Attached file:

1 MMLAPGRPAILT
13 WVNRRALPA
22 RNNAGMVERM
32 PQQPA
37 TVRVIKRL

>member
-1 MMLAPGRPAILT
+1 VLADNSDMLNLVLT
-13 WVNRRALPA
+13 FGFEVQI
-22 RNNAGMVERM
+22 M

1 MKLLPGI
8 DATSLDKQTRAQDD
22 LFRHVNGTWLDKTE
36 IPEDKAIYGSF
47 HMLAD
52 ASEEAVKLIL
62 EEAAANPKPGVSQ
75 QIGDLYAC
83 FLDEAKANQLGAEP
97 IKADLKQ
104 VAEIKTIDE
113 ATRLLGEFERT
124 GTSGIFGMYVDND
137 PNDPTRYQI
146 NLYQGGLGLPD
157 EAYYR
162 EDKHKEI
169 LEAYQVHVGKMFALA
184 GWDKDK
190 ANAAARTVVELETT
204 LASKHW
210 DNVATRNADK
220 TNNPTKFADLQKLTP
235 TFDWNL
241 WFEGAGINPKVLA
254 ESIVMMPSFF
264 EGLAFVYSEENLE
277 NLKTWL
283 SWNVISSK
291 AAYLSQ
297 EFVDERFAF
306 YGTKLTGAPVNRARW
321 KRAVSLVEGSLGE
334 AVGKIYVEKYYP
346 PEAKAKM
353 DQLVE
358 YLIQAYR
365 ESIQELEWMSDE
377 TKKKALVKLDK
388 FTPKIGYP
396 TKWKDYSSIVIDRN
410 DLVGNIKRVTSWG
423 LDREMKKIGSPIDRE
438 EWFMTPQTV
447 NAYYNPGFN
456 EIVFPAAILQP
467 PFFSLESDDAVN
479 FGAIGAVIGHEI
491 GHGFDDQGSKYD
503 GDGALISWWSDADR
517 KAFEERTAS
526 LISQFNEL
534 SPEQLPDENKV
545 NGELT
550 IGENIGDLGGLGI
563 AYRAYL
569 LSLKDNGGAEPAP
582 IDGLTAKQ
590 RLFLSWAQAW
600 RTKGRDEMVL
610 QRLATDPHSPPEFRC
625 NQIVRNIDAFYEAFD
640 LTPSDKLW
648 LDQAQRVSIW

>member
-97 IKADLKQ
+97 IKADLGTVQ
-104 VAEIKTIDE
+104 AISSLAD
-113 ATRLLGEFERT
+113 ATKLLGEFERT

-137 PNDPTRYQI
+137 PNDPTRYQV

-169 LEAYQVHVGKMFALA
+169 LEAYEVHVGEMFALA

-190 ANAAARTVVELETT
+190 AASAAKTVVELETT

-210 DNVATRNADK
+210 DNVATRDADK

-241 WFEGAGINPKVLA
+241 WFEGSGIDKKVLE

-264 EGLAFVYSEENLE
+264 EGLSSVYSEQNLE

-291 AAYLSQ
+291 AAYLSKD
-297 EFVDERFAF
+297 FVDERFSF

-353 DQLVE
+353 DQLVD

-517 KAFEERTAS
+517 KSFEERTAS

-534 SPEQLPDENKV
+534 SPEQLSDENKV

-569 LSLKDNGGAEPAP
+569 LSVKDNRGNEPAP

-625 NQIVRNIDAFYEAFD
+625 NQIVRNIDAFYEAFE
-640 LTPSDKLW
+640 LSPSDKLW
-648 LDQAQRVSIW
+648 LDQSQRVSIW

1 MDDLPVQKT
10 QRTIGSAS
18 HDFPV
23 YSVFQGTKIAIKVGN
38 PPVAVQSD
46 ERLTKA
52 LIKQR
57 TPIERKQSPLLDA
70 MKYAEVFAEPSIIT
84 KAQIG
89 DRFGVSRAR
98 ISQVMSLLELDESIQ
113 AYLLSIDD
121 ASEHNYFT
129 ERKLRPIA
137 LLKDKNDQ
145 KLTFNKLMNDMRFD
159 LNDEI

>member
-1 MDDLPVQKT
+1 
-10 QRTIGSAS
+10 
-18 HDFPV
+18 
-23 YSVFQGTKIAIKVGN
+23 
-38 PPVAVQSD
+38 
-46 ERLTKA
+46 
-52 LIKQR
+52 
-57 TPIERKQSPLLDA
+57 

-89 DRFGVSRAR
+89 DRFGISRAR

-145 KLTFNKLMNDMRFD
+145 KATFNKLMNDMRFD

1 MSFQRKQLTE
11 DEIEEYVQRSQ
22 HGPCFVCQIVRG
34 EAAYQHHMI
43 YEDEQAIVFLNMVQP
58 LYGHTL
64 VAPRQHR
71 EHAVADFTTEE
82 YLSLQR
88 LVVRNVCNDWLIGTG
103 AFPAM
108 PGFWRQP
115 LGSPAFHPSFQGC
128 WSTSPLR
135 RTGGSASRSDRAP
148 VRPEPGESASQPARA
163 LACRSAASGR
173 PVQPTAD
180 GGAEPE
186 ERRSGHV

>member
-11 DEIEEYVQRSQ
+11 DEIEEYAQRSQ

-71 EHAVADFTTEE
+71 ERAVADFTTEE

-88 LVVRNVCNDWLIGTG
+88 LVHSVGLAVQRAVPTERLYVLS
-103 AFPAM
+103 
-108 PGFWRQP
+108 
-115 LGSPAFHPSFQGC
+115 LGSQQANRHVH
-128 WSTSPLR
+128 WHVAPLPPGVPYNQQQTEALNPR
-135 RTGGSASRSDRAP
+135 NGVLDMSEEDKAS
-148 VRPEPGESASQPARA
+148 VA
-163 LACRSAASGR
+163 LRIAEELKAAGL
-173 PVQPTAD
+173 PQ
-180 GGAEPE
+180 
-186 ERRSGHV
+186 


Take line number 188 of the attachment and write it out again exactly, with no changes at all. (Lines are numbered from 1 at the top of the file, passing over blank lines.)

-135 RTGGSASRSDRAP